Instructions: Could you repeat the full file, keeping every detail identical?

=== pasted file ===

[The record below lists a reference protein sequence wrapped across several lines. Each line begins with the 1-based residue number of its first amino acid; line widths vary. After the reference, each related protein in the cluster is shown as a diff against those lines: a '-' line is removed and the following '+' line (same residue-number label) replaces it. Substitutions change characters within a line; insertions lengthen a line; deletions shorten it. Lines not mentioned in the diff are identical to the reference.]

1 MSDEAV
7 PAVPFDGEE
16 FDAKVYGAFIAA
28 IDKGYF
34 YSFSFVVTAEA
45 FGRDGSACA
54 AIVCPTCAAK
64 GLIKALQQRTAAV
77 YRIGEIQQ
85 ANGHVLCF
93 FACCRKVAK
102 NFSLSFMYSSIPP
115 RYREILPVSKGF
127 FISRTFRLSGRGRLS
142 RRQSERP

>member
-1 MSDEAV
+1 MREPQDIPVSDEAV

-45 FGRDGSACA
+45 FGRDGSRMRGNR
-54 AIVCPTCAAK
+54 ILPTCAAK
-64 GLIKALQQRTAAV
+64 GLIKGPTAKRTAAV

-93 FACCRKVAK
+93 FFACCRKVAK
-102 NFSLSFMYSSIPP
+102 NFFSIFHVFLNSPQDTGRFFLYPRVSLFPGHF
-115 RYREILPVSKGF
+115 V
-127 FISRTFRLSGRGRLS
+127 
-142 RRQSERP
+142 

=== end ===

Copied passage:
[The record below lists a reference protein sequence wrapped across several lines. Each line begins with the 1-based residue number of its first amino acid; line widths vary. After the reference, each related protein in the cluster is shown as a diff against those lines: a '-' line is removed and the following '+' line (same residue-number label) replaces it. Substitutions change characters within a line; insertions lengthen a line; deletions shorten it. Lines not mentioned in the diff are identical to the reference.]

1 MSDEAV
7 PAVPFDGEE
16 FDAKVYGAFIAA
28 IDKGYF
34 YSFSFVVTAEA
45 FGRDGSACA
54 AIVCPTCAAK
64 GLIKALQQRTAAV
77 YRIGEIQQ
85 ANGHVLCF
93 FACCRKVAK
102 NFSLSFMYSSIPP
115 RYREILPVSKGF
127 FISRTFRLSGRGRLS
142 RRQSERP

>member
-1 MSDEAV
+1 MREPQDIPVSDEAV

-45 FGRDGSACA
+45 FGRDGSRMRGNR
-54 AIVCPTCAAK
+54 ILPTCAAK
-64 GLIKALQQRTAAV
+64 GLIKGPTAKRTAAV

-93 FACCRKVAK
+93 FFACCRKVAK
-102 NFSLSFMYSSIPP
+102 NFFSIFHVFLNSPQDTGRFFLYPRVSLFPGHF
-115 RYREILPVSKGF
+115 V
-127 FISRTFRLSGRGRLS
+127 
-142 RRQSERP
+142 